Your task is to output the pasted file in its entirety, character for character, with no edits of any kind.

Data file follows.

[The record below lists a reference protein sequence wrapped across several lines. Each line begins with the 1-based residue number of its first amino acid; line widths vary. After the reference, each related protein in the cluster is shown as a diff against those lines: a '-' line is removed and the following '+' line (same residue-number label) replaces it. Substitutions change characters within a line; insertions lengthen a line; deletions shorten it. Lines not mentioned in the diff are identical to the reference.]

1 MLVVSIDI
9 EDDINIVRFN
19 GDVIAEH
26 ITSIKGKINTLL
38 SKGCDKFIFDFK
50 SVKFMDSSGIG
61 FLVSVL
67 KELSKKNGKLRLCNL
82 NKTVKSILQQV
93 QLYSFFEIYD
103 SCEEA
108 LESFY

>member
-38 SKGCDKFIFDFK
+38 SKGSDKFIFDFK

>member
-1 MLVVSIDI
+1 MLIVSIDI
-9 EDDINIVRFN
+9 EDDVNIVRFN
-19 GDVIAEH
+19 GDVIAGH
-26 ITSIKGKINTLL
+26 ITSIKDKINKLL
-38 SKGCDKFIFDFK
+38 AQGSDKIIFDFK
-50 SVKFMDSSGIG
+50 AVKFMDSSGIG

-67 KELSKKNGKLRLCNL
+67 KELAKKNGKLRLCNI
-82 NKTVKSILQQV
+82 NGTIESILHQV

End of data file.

[The record below lists a reference protein sequence wrapped across several lines. Each line begins with the 1-based residue number of its first amino acid; line widths vary. After the reference, each related protein in the cluster is shown as a diff against those lines: a '-' line is removed and the following '+' line (same residue-number label) replaces it. Substitutions change characters within a line; insertions lengthen a line; deletions shorten it. Lines not mentioned in the diff are identical to the reference.]

1 MLVVSIDI
9 EDDINIVRFN
19 GDVIAEH
26 ITSIKGKINTLL
38 SKGCDKFIFDFK
50 SVKFMDSSGIG
61 FLVSVL
67 KELSKKNGKLRLCNL
82 NKTVKSILQQV
93 QLYSFFEIYD
103 SCEEA
108 LESFY

>member
-38 SKGCDKFIFDFK
+38 SKGSDKFIFDFK

>member
-1 MLVVSIDI
+1 MLIVSIDI
-9 EDDINIVRFN
+9 EDDVNIVRFN
-19 GDVIAEH
+19 GDVIAGH
-26 ITSIKGKINTLL
+26 ITSIKDKINKLL
-38 SKGCDKFIFDFK
+38 AQGSDKIIFDFK
-50 SVKFMDSSGIG
+50 AVKFMDSSGIG

-67 KELSKKNGKLRLCNL
+67 KELAKKNGKLRLCNI
-82 NKTVKSILQQV
+82 NGTIESILHQV